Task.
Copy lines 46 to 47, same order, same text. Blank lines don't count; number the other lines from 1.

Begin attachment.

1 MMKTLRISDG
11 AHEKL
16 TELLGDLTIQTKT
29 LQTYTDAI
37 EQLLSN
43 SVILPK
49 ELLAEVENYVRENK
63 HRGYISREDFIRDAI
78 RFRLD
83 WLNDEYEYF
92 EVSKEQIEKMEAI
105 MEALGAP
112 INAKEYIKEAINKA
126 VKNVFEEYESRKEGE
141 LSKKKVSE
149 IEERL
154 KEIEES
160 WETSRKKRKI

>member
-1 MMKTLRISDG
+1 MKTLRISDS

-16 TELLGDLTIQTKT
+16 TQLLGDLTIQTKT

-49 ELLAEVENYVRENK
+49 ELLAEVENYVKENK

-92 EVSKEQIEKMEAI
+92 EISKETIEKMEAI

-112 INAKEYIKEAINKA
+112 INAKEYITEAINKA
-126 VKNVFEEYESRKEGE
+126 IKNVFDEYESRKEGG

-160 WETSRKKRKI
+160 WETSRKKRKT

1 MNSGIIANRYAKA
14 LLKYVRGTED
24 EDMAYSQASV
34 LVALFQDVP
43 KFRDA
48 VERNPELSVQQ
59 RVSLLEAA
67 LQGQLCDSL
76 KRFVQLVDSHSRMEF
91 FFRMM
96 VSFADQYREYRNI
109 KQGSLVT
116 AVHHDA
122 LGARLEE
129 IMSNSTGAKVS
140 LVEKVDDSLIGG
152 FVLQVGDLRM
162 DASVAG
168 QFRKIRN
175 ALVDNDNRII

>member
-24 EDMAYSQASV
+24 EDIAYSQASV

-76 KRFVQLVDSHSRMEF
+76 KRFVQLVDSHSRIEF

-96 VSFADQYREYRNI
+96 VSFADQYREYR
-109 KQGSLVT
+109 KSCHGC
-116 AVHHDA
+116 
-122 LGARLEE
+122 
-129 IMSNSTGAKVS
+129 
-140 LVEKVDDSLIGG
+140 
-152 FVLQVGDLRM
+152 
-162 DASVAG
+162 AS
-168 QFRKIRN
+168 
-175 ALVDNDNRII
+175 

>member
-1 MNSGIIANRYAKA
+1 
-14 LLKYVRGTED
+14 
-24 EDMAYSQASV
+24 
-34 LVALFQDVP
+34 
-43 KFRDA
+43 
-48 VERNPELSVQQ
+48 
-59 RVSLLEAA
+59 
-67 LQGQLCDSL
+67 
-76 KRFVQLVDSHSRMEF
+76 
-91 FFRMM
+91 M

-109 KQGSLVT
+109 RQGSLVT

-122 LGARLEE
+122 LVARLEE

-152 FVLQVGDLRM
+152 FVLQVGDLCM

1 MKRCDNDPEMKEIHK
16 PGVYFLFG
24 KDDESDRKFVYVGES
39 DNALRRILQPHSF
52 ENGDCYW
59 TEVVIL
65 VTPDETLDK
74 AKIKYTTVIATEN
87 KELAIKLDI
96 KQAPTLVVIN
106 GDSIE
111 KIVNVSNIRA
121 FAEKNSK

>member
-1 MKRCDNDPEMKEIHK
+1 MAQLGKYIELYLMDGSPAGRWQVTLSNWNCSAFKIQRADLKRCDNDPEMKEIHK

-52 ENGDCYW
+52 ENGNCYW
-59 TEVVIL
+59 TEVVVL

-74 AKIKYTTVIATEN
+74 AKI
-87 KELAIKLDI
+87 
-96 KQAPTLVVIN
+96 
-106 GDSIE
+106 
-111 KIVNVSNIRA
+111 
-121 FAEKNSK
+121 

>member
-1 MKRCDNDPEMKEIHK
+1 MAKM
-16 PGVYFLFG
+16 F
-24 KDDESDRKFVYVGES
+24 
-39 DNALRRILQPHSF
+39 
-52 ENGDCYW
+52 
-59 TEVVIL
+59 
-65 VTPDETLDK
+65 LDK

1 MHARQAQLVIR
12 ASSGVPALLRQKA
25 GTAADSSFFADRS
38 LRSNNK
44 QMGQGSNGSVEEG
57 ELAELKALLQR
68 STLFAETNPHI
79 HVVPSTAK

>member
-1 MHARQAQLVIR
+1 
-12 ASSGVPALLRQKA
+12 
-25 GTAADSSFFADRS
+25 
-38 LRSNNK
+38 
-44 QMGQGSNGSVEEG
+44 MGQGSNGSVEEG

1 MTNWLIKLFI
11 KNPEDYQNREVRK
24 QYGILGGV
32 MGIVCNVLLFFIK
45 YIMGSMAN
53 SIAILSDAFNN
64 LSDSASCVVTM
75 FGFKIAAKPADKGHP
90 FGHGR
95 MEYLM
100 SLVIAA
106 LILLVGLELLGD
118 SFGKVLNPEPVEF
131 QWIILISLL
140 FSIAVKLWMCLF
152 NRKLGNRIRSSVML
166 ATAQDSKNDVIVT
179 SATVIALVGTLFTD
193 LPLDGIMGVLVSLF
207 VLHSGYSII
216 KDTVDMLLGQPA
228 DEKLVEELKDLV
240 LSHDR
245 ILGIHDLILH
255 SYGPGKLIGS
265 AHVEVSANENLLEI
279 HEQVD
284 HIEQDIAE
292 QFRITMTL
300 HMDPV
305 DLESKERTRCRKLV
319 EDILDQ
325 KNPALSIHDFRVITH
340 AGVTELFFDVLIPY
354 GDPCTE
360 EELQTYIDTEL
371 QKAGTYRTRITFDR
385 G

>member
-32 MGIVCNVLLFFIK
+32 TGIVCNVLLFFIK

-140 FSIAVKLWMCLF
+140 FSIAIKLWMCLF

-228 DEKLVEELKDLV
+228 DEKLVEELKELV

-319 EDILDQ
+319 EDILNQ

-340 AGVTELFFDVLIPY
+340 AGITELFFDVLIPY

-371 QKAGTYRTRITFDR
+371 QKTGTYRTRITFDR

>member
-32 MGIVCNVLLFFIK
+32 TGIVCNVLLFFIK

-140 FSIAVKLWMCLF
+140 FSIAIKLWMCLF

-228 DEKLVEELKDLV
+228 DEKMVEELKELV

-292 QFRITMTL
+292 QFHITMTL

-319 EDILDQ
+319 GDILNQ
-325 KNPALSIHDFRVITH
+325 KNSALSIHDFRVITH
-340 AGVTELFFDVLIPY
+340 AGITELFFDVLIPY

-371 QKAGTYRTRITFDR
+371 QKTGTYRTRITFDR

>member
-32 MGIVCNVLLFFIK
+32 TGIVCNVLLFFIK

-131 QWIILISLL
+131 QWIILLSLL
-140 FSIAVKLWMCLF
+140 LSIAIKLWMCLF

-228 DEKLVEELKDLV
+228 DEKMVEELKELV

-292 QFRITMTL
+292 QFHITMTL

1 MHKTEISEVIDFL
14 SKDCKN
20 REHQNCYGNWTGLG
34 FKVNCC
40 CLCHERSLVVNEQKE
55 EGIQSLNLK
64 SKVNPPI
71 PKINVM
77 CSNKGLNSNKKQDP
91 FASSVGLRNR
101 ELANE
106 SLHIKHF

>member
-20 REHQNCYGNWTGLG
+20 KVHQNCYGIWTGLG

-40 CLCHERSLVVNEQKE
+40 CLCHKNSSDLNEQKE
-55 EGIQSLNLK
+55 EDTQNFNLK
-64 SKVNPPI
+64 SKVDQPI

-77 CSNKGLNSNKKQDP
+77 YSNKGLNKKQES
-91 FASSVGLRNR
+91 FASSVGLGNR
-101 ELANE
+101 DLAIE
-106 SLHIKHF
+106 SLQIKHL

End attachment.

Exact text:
116 AVHHDA
122 LGARLEE